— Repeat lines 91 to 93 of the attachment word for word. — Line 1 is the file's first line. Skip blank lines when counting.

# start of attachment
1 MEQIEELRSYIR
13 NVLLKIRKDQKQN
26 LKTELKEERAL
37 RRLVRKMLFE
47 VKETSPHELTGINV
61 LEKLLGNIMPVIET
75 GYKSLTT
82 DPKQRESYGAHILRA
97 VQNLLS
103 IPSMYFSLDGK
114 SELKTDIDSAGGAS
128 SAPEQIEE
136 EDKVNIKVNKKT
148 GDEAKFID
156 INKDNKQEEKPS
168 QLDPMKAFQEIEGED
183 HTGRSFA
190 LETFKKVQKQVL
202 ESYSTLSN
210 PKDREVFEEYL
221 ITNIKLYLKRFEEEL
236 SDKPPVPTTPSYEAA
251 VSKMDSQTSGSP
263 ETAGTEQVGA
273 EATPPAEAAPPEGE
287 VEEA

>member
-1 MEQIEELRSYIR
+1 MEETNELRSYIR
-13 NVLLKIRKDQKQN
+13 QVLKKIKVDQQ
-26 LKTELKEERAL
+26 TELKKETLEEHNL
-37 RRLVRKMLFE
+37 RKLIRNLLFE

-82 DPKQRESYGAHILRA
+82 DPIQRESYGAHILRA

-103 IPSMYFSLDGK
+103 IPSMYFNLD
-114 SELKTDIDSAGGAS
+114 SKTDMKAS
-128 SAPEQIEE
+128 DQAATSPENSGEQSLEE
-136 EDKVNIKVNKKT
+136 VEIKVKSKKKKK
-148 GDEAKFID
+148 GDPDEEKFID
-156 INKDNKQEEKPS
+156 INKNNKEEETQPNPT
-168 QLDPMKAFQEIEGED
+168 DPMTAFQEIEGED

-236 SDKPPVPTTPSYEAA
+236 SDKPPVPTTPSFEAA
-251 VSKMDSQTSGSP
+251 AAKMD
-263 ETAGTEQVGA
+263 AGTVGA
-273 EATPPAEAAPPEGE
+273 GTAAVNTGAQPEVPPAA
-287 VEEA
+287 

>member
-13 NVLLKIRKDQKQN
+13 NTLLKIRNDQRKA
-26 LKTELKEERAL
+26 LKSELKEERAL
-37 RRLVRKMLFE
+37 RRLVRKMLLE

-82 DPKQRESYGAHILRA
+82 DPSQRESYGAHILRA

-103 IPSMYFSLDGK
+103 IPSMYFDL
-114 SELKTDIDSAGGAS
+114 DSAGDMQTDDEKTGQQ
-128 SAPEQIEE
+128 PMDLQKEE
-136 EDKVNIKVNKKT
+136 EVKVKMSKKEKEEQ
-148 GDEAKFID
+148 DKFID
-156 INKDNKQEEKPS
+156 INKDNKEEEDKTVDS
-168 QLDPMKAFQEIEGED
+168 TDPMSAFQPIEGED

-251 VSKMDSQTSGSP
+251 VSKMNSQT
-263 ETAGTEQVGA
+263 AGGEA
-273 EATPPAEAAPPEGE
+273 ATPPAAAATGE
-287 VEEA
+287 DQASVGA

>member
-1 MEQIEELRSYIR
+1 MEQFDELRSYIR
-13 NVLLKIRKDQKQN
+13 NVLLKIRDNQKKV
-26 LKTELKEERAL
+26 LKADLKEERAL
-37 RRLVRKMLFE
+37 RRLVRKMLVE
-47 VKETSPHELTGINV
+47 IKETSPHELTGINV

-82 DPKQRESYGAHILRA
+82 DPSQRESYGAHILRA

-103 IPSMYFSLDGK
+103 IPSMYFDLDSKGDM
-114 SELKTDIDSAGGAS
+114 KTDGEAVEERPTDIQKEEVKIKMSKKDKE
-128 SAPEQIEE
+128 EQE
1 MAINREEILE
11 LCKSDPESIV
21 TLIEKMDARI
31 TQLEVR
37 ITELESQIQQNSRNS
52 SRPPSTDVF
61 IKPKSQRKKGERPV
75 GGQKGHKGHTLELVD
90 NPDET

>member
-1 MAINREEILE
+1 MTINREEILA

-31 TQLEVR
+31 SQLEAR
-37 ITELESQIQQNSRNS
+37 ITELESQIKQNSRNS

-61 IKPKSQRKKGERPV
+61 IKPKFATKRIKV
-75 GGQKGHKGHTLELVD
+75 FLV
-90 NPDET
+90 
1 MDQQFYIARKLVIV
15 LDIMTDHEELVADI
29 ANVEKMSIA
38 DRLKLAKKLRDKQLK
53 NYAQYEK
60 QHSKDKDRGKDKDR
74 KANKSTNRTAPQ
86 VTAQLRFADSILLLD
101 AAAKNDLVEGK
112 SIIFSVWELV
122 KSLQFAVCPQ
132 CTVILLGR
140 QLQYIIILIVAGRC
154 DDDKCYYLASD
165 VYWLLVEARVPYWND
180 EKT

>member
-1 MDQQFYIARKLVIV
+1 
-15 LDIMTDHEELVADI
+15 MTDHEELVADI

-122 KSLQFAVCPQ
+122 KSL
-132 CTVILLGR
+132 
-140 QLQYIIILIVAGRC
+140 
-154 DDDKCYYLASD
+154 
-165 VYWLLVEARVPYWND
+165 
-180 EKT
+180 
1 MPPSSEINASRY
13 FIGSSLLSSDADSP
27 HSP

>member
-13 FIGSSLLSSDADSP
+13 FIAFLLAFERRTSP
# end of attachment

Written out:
-287 VEEA
+287 DQASVGA

>member